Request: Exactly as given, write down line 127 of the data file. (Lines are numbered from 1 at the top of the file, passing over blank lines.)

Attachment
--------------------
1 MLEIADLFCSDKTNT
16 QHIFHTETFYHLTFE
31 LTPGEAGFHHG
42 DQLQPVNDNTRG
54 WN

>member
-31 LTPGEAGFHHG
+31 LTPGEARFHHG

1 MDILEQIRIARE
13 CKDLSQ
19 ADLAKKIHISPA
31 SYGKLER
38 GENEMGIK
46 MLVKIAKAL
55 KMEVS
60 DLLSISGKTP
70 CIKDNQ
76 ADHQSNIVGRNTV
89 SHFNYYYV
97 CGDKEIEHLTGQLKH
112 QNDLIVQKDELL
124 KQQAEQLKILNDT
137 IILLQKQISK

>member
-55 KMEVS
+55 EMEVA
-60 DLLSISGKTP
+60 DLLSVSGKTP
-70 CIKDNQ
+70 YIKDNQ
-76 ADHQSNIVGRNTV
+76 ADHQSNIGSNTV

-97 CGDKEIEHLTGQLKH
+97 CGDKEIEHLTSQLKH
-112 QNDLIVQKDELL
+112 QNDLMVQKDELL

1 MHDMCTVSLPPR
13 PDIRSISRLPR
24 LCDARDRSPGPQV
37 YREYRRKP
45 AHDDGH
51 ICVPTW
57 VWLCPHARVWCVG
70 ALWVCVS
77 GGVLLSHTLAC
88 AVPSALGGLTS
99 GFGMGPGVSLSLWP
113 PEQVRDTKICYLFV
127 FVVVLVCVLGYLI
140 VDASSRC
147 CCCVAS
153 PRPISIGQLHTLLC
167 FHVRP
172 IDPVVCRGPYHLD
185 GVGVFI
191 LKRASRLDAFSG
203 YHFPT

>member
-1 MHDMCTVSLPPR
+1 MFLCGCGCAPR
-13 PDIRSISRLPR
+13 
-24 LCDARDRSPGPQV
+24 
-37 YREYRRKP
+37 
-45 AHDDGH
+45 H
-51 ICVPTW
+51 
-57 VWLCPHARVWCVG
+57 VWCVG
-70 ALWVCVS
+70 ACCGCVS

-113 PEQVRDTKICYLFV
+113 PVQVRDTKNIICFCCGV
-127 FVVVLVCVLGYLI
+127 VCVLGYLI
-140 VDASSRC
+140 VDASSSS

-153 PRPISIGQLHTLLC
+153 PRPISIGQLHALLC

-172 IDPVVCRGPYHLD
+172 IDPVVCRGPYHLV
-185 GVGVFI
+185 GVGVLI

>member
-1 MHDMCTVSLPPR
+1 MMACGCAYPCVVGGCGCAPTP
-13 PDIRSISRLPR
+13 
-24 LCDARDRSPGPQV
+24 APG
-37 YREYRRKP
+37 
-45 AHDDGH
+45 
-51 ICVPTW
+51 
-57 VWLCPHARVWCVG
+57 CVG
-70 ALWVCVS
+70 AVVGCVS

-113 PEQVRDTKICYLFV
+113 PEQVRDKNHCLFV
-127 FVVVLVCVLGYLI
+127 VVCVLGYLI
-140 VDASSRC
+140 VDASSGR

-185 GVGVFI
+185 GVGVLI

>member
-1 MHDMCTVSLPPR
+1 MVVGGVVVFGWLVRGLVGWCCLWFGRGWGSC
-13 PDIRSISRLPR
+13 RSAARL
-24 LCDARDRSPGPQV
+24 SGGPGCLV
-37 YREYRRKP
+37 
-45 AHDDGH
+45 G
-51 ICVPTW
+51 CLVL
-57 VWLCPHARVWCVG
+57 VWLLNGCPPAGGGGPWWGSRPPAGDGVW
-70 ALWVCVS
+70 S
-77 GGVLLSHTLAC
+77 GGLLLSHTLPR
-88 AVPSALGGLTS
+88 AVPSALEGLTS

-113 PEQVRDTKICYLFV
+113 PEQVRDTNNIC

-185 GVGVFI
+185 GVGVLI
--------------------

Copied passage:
-70 ALWVCVS